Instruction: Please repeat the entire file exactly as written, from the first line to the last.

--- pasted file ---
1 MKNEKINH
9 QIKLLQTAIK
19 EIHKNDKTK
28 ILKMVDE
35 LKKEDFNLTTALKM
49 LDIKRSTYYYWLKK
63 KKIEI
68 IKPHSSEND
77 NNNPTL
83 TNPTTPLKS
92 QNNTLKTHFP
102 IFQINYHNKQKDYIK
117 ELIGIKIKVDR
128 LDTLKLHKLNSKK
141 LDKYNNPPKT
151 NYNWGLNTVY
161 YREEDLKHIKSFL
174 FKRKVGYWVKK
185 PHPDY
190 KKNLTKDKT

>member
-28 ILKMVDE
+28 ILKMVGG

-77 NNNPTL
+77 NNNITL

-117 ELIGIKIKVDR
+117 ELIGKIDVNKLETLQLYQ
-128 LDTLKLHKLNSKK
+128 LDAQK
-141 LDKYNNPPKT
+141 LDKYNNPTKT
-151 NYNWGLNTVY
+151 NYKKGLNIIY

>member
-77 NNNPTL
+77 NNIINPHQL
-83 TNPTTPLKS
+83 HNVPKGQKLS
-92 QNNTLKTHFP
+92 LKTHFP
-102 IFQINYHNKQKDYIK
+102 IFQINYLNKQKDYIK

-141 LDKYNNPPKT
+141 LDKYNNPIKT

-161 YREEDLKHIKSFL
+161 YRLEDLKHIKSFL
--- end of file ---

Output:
1 MKNEKINH
9 QIKLLQTAIK
19 EIHKNDKTK
28 ILKMVDE
35 LKKEDFNLTTALKM
49 LDIKRSTYYYWLKK
63 KKIEI
68 IKPHSSEND
77 NNNPTL
83 TNPTTPLKS
92 QNNTLKTHFP
102 IFQINYHNKQKDYIK
117 ELIGIKIKVDR
128 LDTLKLHKLNSKK
141 LDKYNNPPKT
151 NYNWGLNTVY
161 YREEDLKHIKSFL
174 FKRKVGYWVKK
185 PHPDY
190 KKNLTKDKT

>member
-28 ILKMVDE
+28 ILKMVGG

-77 NNNPTL
+77 NNNITL

-117 ELIGIKIKVDR
+117 ELIGKIDVNKLETLQLYQ
-128 LDTLKLHKLNSKK
+128 LDAQK
-141 LDKYNNPPKT
+141 LDKYNNPTKT
-151 NYNWGLNTVY
+151 NYKKGLNIIY

>member
-77 NNNPTL
+77 NNIINPHQL
-83 TNPTTPLKS
+83 HNVPKGQKLS
-92 QNNTLKTHFP
+92 LKTHFP
-102 IFQINYHNKQKDYIK
+102 IFQINYLNKQKDYIK

-141 LDKYNNPPKT
+141 LDKYNNPIKT

-161 YREEDLKHIKSFL
+161 YRLEDLKHIKSFL